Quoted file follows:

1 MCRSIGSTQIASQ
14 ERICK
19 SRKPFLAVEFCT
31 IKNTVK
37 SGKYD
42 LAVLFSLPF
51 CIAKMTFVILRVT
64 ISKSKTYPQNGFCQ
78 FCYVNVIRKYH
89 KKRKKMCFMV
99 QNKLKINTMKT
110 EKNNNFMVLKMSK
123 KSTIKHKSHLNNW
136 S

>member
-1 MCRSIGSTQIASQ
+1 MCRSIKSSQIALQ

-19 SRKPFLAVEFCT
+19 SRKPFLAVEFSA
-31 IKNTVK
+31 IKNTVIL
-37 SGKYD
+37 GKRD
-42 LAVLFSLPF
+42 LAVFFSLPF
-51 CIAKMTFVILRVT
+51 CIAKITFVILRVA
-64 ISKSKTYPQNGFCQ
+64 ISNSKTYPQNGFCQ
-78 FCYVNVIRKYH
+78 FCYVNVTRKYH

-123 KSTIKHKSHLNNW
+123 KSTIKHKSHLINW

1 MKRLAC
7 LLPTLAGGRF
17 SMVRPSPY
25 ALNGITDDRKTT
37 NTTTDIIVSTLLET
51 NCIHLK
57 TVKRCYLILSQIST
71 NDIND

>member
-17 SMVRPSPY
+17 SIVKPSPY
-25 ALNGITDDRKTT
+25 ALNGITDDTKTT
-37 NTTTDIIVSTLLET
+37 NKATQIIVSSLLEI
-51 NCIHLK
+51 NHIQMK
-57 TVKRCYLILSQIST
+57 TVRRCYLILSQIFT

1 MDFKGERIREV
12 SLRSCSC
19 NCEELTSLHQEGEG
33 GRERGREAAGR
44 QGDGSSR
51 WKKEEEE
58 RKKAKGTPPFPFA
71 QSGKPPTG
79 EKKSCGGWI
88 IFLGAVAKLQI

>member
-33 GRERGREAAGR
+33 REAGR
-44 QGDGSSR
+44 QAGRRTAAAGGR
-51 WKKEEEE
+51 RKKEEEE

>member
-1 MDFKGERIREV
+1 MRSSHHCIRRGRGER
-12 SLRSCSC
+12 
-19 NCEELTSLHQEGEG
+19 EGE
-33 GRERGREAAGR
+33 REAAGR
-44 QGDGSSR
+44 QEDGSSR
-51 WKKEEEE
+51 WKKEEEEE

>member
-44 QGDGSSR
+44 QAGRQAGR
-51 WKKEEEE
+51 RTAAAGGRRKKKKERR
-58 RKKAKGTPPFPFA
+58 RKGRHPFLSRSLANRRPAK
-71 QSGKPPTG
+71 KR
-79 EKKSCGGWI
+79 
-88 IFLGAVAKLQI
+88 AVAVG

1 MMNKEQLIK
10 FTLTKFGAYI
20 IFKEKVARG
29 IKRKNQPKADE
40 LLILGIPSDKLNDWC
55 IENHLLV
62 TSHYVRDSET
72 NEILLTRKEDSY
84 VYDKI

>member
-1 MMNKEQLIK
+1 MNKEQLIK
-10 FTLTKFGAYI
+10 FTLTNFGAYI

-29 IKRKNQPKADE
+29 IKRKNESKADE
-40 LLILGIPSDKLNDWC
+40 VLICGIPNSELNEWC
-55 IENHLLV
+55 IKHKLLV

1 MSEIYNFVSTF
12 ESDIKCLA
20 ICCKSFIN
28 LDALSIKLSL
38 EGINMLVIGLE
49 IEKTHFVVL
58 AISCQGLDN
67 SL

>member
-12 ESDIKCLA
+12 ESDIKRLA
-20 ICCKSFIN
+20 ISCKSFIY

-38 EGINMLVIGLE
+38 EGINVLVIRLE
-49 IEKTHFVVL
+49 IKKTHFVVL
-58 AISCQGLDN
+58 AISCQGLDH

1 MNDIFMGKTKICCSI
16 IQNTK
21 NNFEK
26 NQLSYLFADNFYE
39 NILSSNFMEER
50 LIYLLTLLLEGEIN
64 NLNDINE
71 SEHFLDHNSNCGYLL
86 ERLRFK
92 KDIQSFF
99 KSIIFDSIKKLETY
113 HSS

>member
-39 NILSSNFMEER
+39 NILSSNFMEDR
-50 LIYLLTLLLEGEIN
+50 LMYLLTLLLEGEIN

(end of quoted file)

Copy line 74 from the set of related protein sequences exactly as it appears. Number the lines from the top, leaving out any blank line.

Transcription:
+12 